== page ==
Colchicine-like Decomposition Product. By G. BAUMERT (Arch. Pharm. [3], 25, 911-918).-In a supposed poisoning case, the Stas-Otto method was followed, and a substance closely resembling colchicine was found, although death had occurred twenty-two months previously. Parallel reactions made with pure colchicine differed in many cases from those obtained with the extract from the body; but when an aqueous extract was exhausted as far as possible by means of chloroform, and to this was added pure colchicine, the reactions then became identical with those given by the substance obtained from the body. Brieger, however, found that the substance was a peptone and physiologically inactive. Millon's reaction confirmed this. The peptone is also distinguishable from colchicine by giving a precipitate with picric acid, and with platinum chloride.

J. T.

637

General and Physical Chemistry.

Spectrum of the Oxyhydrogen Flame. By G. D. LIVEING and J. DEWAR (Proc. Roy. Soc., 43, 347-348).-The authors examined the third portion of the water spectrum extending into the ultra-violet. The lines fall into rhythmical groups, in which in many cases the distances between the lines measured in wave-lengths are in arithmetical progression. They find a striking resemblance between these groups and the groups A, B, and ∞, but no exact correspondence, as stated by Deslandres. They have found many of the lines predicted by Grünwald (Abstr., 1887, 1070).

H. K. T.

Wave-lengths of two Red Lines in the Spectrum of Potassium. By H. DESLANDRES (Compt. rend., 106, 739).-By means of the electric arc and a Rutherfurd grating on glass, the author has determined the wave-lengths of the two potassium lines in the extreme red, and obtains for the stronger of the two the value 76630, and for the weaker 7696-3, D being taken as 5888.9. The mean value is 7679.65. Mascart by the same method found 7680 0, D being taken as 5888.0.

C. H. B.

Ultra-violet Band-spectrum of Carbon Compounds. By H. DESLANDRES (Compt. rend., 106, 842—846).—The violet portion of the visible spectrum of carbon compounds in tubes under low pressure contains two groups of bands, the first of which is usually attributed to hydrocarbons, and is seen in the spectra of comets, whilst the second is most distinct under very low pressures, and was attributed by Ampère to carbonic oxide.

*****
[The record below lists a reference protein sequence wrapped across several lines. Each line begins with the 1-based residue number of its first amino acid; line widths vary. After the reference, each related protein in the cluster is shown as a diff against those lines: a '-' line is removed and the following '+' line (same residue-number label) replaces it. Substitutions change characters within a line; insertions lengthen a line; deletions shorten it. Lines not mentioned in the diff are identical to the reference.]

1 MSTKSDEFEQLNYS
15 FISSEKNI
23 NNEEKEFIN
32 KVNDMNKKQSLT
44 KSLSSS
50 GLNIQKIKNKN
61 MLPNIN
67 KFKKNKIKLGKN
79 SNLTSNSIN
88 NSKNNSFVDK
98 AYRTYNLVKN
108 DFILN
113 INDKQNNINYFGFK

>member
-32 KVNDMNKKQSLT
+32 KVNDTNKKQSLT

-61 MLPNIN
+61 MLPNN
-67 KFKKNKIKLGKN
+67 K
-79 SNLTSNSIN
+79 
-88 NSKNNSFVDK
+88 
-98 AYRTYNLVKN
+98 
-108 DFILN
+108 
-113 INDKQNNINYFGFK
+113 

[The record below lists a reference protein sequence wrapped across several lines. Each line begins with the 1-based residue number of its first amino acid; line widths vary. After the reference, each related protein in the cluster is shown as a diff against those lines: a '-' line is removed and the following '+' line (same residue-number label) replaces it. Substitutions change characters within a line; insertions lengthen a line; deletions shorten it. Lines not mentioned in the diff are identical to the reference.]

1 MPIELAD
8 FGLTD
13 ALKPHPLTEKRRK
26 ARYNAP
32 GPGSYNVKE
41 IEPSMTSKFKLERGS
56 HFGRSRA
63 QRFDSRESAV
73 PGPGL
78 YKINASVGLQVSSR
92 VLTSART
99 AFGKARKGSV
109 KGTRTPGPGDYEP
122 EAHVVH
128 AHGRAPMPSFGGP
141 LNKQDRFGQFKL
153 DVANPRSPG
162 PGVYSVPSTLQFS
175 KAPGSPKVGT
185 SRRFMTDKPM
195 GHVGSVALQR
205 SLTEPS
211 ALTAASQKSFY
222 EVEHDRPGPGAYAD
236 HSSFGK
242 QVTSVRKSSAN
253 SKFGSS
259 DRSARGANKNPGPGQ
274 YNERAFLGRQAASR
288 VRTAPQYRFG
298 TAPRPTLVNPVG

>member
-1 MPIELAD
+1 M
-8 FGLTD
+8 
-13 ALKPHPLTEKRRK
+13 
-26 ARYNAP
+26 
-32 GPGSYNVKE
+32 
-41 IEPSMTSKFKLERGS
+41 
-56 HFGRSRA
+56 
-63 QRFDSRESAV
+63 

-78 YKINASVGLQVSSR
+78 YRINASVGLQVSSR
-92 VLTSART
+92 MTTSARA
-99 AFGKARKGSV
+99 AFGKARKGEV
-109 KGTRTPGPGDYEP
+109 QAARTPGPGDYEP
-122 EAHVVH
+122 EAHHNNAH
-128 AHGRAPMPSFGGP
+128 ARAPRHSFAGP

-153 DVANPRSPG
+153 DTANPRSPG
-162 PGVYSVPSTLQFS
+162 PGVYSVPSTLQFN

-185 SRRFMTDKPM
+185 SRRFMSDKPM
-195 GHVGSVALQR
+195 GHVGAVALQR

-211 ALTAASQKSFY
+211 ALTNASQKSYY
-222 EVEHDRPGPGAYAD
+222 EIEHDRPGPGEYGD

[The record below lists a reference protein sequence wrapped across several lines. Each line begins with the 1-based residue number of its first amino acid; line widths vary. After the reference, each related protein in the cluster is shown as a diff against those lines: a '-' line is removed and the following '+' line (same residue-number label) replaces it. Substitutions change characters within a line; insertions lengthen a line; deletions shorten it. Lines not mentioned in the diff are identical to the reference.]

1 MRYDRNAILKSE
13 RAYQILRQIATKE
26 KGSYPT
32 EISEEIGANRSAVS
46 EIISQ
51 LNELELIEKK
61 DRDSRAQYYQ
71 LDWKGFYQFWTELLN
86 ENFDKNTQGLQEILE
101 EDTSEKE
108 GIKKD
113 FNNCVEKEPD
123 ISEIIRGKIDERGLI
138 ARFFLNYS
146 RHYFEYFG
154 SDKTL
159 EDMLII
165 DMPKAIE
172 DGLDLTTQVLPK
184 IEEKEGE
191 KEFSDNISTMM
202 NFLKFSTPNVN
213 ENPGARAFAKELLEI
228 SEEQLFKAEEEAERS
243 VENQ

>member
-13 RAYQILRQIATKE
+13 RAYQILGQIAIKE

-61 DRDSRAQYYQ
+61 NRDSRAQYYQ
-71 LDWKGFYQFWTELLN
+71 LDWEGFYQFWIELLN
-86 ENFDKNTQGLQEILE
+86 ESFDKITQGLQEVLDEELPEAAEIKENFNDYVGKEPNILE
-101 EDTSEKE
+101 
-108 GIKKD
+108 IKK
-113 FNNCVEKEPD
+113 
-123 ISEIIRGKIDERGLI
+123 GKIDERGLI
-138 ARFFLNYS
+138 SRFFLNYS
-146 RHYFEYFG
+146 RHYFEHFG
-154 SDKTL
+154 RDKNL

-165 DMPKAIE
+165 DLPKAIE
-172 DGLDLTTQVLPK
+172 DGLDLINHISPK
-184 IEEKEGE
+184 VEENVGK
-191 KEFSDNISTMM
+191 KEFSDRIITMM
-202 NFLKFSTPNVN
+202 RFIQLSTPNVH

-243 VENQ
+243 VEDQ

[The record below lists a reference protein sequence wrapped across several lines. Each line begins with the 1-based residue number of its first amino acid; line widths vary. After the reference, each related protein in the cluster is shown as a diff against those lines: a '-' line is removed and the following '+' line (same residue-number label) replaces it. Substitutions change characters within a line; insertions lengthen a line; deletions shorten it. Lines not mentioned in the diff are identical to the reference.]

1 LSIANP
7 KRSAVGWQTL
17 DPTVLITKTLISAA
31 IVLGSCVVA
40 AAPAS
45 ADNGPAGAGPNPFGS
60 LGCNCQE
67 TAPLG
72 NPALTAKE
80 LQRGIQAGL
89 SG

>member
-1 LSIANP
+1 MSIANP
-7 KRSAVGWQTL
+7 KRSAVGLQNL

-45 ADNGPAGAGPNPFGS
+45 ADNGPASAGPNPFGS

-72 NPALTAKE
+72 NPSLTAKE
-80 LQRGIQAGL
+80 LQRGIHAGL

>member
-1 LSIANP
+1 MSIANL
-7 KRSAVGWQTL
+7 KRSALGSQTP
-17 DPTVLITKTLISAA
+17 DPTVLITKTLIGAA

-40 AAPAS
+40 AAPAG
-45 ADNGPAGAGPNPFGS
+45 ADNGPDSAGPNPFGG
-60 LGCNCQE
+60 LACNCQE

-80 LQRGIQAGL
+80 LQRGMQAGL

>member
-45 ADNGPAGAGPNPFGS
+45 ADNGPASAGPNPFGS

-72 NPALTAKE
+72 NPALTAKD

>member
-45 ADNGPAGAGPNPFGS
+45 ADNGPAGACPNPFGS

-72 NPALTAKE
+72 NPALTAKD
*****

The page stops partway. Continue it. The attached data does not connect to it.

Carbonic oxide with a non-condensed spark under atmospheric pressure shows the first group only, whilst in the ultra-violet there is a faint trace of the carbon line 12478.5. Under very low pressures, however, this gas gives a very fine band spectrum in the ultra-violet, whilst in the visible spectrum group 1 is replaced by group 2, which is very brilliant. The ultra-violet spectrum includes, besides some bands of group 1, at least two distinct groups of bands, different in character from the visible bands, and readily distinguishable from one another. The bands in the 3rd group shade off on the more refrangible side, whilst those of the 4th group shade off in the opposite direction. Almost exactly the same spectra were obtained at low pressures with carbonic anhydride, acetylene, and cyanogen, although in the latter case the special bands of nitrogen and of cyanogen were recognisable. The exact origin of the bands was not determined. Their appearance is independent of the presence of nitrogen, and it seems probable that group 3 is due to some oxygen compound, whi'st group 4 is due to the vapour of carbon only. The bands on the one hand and the lines on the other may be divided into series which, 2 u

VOL. LIV.

when represented on a scale of vibration-frequency, are in arithmetical progression, and are represented by the expression Am2 + a, m being a whole number.